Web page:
Every morning at City Limits Diner and Pancake House begins the same way: the staff unlocks the doors at 6 a.m. and regulars eventually file into their partitioned booths for steaming coffee and homestyle diner classics. Alternating between breakfast and lunch like a picnic on the International Date Line, the cooks fill their griddles with eggs and regular or multigrain pancakes before stirring pots of homemade soups and chili. The extensive menu embraces comfort foods from around the world, placing gyros and crepes alongside American classics such as freshly grilled hamburgers and biscuits with sausage gravy.
Though the chefs at Dan's Downtown Tavern adeptly craft pub classics such as pulled-pork sandwiches and award-winning chili, the core of their menu remains 25 custom burgers. Made with ground beef from Knights Market, the 1/3- and 1/4-pound patties arrive topped with traditional and unorthodox ingredients, from house-made beer-BBQ sauce to peanut butter. The Saline and Clinton bars brim with 36 and 19 different beers, respectively, and emptied taps decorate each tavern’s exposed brick walls.
Below rows of spigots, dartboards invite friendly competition and flat-screen TVs broadcast the latest sports. Patrons can also wander outside to the patio, where red and green umbrellas will protect them from the sun's rays and the moon’s ability to turn everything it shines on to cheese.
Quimby's dinner menu is stuffed with more upscale American fare than Abe Lincoln’s top hat was stuffed with money. Meaty morsels include an 8 oz. herb-encrusted filet mignon ($19.99), a rib dinner ($12.99 for a half rack), and The Delmonico, a 14 oz. center-cut rib-eye steak topped with onion straws ($15.99). Pasta, seafood, gourmet burgers, and a selection of eclectic home-style eats (such as jambalaya, $10.99, and Italian meatloaf, $9.99) round out the selection. Treat your sweet tooth to homemade crème brûlée ($5.99), and you’ll hear it serenading incisors with John Fogerty lyrics. Enjoyment of Quimby's delectable eats and comfortable, neighborhoody atmosphere is amplified by [weekend musical performances] (http://quimbysfoodandspirits.com/currentevents.htm).
With its jovial atmosphere, spice-laden food, and endless drafts, Jed's Barbeque & Brew makes it easy to please a crowd. Their menu spotlights burgers, steaks, and pizza, but perhaps no Jed's dish has cultivated its own reputation quite the way their Fireballs have. The cooks hand-cut chunks of chicken, and then bread and fry them to tender perfection before slathering them in fiery flavor combinations. Though they coat some in just sauce, like zesty garlic, Jed's, or Superfly honey barbecue, Fireball specialties feature toppings, such as Fungus Balls' mushrooms four-cheese blend. And they deck Phillyballs in onions, peppers, mushrooms, mozzarella, and American pride.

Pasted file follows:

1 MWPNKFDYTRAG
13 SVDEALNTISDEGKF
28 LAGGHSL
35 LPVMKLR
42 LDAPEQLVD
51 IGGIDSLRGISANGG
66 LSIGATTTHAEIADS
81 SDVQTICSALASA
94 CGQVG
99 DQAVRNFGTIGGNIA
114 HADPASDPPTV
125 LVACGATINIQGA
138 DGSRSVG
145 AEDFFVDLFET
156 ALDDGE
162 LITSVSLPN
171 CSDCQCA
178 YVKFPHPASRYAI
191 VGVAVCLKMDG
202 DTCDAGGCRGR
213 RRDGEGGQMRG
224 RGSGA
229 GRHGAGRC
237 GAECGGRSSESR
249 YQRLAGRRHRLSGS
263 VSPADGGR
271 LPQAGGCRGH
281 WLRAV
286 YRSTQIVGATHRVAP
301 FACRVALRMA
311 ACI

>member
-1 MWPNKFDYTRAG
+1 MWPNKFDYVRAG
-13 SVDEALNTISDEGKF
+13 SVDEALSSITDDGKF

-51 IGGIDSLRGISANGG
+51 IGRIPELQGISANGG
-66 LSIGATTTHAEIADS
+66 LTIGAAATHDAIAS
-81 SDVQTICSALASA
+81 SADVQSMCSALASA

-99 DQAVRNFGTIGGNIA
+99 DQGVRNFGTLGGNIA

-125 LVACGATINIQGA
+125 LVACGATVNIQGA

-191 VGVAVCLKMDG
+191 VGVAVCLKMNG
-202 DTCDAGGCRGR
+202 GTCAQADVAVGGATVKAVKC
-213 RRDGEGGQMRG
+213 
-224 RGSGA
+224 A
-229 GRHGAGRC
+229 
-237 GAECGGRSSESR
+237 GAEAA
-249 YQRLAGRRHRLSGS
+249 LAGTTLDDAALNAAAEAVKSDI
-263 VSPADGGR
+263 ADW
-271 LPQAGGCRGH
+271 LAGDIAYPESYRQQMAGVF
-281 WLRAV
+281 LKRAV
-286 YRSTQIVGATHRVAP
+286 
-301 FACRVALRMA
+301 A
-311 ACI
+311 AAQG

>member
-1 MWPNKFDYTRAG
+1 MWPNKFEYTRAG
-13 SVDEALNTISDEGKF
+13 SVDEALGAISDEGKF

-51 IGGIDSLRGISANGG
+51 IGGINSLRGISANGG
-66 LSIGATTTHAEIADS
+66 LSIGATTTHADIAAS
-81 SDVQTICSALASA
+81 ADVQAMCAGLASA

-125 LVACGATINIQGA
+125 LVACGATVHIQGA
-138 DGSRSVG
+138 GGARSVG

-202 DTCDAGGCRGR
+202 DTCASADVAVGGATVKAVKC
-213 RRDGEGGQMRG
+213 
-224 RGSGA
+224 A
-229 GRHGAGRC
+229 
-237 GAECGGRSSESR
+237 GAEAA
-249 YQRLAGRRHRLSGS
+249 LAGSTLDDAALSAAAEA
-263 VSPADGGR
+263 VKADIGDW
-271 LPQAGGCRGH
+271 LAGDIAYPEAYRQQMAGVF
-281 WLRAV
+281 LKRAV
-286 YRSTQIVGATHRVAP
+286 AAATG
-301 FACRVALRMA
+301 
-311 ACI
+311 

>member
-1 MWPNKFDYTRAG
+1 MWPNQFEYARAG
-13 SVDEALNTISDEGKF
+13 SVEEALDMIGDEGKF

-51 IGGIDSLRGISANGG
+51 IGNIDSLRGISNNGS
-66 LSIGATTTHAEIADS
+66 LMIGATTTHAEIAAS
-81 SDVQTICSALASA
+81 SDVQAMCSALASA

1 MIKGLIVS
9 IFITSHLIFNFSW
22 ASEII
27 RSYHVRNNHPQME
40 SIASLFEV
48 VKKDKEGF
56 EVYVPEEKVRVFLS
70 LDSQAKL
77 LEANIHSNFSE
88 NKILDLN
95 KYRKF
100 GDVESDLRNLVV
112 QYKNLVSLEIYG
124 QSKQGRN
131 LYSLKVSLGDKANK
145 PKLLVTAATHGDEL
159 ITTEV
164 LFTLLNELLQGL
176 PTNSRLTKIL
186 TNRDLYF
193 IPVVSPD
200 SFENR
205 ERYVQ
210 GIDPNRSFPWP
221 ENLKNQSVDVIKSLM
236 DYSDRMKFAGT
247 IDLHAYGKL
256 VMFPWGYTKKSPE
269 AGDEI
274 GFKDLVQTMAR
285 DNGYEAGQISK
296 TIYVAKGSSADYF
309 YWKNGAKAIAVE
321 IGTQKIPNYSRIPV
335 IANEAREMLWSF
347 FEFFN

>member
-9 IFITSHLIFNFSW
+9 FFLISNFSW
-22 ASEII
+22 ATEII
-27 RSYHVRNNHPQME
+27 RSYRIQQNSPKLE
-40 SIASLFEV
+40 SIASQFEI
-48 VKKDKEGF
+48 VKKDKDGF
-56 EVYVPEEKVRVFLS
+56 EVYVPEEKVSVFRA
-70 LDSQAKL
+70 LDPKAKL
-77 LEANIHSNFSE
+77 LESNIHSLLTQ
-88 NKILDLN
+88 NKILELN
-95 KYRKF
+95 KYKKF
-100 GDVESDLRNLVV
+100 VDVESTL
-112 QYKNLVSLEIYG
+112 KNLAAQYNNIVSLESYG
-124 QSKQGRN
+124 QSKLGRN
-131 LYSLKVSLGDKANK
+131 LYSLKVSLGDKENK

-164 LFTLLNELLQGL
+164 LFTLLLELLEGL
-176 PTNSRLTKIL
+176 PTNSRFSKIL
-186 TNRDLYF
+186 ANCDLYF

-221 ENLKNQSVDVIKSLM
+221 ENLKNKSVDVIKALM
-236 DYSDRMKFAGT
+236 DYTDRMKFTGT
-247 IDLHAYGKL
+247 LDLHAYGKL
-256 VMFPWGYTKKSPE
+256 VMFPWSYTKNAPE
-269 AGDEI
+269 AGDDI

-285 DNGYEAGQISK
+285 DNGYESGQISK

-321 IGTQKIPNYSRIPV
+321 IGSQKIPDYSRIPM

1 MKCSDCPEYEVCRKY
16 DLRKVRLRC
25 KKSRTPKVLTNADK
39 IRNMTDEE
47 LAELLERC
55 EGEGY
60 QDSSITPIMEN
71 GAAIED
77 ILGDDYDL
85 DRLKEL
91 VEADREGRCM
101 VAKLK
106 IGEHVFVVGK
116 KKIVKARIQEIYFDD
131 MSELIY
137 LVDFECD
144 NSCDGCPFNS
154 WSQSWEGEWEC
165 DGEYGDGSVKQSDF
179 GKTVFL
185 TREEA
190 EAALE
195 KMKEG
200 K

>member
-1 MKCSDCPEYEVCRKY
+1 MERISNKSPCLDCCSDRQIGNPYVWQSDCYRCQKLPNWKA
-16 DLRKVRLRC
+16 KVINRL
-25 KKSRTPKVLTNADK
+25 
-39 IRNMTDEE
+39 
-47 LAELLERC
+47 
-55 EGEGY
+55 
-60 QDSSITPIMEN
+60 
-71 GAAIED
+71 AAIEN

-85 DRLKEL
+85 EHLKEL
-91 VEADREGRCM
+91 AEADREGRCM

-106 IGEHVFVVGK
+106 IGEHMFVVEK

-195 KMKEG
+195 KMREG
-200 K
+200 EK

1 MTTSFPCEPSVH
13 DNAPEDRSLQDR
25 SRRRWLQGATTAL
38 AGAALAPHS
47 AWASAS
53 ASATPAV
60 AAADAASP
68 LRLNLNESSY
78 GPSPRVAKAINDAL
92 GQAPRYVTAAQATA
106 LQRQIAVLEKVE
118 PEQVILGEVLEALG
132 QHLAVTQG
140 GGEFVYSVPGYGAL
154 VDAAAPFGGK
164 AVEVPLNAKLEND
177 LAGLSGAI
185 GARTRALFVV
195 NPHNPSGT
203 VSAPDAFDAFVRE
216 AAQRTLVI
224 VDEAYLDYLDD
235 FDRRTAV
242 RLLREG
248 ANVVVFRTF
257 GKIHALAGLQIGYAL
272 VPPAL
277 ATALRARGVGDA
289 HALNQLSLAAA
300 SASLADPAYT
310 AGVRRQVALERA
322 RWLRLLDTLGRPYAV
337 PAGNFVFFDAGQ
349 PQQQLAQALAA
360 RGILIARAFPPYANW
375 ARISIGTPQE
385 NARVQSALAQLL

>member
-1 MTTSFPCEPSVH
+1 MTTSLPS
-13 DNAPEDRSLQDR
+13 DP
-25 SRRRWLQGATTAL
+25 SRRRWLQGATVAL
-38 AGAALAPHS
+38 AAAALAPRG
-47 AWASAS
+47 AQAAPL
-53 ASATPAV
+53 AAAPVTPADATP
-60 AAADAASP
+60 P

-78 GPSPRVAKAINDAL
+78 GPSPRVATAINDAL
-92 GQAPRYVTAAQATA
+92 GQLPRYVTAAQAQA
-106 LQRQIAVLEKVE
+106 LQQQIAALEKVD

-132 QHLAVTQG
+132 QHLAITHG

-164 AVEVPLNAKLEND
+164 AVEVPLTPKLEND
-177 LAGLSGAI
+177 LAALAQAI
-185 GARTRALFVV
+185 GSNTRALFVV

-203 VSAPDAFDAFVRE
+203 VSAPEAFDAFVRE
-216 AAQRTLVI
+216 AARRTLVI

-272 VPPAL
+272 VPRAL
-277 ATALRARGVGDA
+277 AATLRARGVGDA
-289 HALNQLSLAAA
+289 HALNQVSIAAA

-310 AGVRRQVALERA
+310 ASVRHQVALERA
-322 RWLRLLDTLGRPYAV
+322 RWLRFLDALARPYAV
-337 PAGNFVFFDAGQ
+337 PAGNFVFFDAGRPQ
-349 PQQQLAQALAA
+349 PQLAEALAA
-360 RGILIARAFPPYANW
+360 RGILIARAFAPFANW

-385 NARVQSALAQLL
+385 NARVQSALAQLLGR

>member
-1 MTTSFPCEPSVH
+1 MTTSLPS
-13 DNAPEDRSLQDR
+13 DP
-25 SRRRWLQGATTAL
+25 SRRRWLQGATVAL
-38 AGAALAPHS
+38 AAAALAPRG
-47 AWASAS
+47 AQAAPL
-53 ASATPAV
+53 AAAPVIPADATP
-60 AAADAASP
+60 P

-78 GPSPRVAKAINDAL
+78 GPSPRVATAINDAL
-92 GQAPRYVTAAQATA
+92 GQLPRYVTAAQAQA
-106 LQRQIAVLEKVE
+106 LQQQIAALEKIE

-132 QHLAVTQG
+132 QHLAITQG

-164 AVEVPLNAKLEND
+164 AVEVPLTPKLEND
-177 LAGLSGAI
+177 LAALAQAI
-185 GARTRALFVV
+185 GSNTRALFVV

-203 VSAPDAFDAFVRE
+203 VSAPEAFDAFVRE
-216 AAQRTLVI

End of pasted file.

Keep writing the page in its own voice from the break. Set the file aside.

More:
Though the Fireballs pack a spicy punch, the bartenders mix drinks and serve drafts to cool off tongues. And their atmosphere is just as lively as their food. Diners can catch the game inside or start a game of their own thanks to the patio's sand volleyball court and full bar.
Dragonfly Artisan Tea Cottage’s tearoom wouldn’t be out of place in a Victorian dollhouse: delicate fine china teapots, fresh flowers, and doilies dot lace-covered pink tablecloths. Vines creep up mint-green walls and heavy wooden columns, and sunlight pours through picture windows. This ultra-dainty tearoom is ideal for afternoons spent sipping black, green, and herbal teas and nibbling freshly baked scones and finger sandwiches. It also serves up heartier housemade dishes that often feature organic, local ingredients, including vegetarian black-bean burgers and gluten-free fig, spinach, and gorgonzola pizzas.
In addition to hosting daily tea parties, Dragonfly Artisan Tea Cottage serves as a welcoming community hub where acoustic musicians gather to serenade patrons. Local artists display jewelry and paintings in the front room and, on some evenings, even attract craftsters and lost kittens by teaching knitting classes on the front porch.
Exposed wood beams and shoji-screen-like latticework re-create the atmosphere of a traditional Japanese house inside Koto Buki's dining room. The cuisine also keeps it authentic—udon noodles, curry rice, stir-fried veggies, and teriyaki sauce serve as the base for a choice of meats, and shy vegetables hide inside fried batter in tempura dinners. Like the butlers who prepare Richie Rich's Christmas gifts to his pet shark, chefs expertly slice and wrap dozens of sushi choices, from traditional slabs of sashimi on beds of rice to inventive specialty rolls with names such as Crazy Boy, Ninja, Vegas, and Kiss of Fire.